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The iPhone 5s sticking with the 8 Megapixel camera is a letdown. However, a few changes made quite a difference compared to previous iPhones. First off, the size of the image sensor has increased which leads to a significantly higher low-light performance and somewhat better pictures; even in poor lighting conditions. More interesting is the dual-color LED flash, which monitors the prevailing light and tries to provide a better color mix by providing the right mixture of lights (like more yellow or more blue, depending on the conditions). This leads to a consistent and greater quality of photos than its predecessors. Neither the HTC One nor the Samsung Galaxy S4 has this feature so, let’s not get too hasty to conclude that the camera is “vaguely similar.”

The iPhone 5S also offers a new “burst mode” for the still camera (taking 10 shots per second), where you can hold the button down and it will take the pictures – and then present the single shot it thinks is the best from the series. (You can still choose from among the set, and keep as many as you want). There is a “slo-mo” option for video recording where you can choose which parts which can be slow and which are fast in a simple editing function.

Some people worry about how there can be a balance between the powerful 64bit A7 processor and battery life. Apple’s solution is the co-processor called the M7 which is specially designed to collect data from the phone’s various sensors, including the GPS and accelerometers. This M7 chip is suspected to be Apple’s flagship idea for a possible wearable computing future so expect to hear about it later on. The iPhone 5s’ battery life lasts about 10 hours of 3g talk time and LTE browsing .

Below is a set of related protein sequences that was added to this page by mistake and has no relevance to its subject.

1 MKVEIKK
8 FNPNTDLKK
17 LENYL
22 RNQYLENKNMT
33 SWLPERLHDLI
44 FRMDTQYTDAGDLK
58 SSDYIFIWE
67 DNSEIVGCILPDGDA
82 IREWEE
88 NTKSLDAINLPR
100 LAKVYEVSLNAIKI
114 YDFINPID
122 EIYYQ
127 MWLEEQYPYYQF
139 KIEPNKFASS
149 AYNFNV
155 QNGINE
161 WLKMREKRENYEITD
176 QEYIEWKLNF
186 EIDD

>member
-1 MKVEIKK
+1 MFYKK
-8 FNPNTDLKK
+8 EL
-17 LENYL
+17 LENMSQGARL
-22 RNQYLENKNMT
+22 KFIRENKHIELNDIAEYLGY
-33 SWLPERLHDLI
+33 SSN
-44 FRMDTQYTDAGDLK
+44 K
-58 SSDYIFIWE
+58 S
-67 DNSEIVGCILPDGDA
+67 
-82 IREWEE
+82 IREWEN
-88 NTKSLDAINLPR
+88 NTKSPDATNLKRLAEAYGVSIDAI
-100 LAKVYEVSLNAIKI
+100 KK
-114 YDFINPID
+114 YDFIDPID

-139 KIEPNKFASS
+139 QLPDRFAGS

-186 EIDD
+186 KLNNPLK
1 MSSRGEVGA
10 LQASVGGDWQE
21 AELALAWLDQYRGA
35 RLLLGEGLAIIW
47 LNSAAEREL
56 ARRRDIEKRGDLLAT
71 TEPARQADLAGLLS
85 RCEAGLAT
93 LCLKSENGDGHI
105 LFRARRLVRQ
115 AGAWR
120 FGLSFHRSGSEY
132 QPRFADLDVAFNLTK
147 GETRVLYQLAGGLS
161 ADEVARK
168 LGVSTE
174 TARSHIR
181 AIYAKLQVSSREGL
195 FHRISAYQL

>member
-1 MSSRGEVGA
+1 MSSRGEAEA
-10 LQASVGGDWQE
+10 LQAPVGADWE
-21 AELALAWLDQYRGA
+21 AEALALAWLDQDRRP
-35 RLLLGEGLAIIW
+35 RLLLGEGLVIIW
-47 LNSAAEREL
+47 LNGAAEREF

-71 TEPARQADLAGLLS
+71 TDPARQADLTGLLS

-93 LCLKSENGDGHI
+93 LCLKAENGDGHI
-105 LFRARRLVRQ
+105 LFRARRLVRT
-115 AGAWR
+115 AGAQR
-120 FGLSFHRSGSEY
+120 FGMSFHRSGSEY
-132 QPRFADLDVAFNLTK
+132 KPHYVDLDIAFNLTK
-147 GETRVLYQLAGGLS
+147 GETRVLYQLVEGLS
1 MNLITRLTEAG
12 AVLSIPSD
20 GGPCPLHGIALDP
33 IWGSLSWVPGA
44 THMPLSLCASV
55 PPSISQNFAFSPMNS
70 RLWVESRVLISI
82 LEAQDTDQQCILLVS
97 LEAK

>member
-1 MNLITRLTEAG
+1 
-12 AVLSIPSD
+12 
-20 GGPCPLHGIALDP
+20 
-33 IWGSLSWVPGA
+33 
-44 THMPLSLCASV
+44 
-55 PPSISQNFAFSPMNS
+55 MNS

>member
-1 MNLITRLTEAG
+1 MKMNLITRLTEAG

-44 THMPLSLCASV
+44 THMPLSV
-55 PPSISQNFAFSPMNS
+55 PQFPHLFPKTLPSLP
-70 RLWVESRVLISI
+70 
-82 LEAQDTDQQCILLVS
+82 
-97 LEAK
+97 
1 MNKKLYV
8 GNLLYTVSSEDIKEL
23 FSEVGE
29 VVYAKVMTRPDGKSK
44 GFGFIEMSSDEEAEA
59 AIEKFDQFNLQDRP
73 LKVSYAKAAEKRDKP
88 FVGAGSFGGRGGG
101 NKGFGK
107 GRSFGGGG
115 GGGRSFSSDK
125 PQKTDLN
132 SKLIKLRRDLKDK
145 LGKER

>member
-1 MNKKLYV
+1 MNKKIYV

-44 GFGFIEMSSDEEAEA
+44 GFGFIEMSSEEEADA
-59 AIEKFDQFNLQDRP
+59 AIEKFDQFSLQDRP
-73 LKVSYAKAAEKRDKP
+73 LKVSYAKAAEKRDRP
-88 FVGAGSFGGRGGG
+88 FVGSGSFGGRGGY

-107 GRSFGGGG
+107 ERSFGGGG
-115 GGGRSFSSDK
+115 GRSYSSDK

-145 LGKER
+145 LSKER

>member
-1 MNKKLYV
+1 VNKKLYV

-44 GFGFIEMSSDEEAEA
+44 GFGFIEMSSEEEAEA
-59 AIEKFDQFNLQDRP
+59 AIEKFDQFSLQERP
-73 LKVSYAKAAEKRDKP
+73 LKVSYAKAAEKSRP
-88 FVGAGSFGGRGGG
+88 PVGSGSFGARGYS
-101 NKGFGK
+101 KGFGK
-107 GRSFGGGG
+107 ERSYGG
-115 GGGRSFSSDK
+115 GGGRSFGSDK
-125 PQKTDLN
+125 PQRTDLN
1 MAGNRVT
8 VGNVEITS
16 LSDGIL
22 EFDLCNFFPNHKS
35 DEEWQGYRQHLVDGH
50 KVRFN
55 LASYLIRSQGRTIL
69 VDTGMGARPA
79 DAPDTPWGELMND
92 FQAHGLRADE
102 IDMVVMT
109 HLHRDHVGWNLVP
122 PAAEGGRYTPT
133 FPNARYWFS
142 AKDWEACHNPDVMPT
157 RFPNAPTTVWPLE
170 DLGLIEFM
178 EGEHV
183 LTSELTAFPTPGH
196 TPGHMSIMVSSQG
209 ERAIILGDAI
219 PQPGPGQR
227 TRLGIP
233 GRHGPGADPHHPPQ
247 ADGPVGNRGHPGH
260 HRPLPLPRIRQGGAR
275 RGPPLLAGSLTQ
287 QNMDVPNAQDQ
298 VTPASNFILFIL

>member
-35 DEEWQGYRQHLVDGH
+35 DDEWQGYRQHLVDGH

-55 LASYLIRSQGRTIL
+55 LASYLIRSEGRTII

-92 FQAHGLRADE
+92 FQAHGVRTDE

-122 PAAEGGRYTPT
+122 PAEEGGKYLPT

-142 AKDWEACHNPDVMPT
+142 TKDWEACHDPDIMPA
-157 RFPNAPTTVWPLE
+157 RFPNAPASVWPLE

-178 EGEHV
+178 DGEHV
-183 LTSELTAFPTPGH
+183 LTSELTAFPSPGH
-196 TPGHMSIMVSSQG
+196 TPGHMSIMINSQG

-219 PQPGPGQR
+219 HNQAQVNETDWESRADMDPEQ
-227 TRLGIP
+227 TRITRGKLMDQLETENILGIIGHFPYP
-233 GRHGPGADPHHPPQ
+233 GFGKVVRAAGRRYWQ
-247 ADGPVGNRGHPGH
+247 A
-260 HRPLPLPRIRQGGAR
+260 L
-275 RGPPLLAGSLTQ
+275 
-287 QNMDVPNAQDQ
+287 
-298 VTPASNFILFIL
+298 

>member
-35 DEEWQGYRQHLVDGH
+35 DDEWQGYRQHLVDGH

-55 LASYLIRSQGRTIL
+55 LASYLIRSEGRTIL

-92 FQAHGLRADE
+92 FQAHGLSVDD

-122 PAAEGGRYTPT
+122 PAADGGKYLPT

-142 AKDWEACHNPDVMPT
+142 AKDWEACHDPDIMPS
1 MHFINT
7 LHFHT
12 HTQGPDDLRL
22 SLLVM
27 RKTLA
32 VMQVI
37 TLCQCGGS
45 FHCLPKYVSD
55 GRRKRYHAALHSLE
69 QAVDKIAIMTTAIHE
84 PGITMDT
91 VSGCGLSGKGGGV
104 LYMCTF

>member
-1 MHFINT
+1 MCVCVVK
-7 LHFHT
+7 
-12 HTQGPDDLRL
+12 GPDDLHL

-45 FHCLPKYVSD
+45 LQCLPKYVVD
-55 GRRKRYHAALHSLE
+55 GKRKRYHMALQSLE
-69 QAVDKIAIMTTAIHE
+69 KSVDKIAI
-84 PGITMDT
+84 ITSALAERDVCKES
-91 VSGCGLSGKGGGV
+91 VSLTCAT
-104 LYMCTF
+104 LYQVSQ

A saddening conclusion is that there really is not a total mind blowing experience between these iPhones and what we already have. But smartphones are not just about hardware; the user experience is also as important as security and Apple does deliver that. Combined with the new iOS 7, positive results on sales would not surprise me one bit… as well as the otherwise. 😛

A Layman’s Guide To Understanding The Update Called Windows 8.1

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There have been many reactions to Microsoft Windows 8 and most of them were unsatisfactory in several ways. With an obviously demoralized desktop market and struggling tablet sales, Microsoft has been tasked to come up with a solution to stay faithful to its numerous customers. Windows 8.1, Microsoft’s soon to be released update to the already existing Windows 8,  aims to be a clear improvement over Windows 8 in virtually all aspects. It also promises to be more robust than it’s predecessor. It is not another operating system.  But as you would soon see, Microsoft has come with a rather interesting solution to the mobile app hating Windows users. windows_81v2-590x327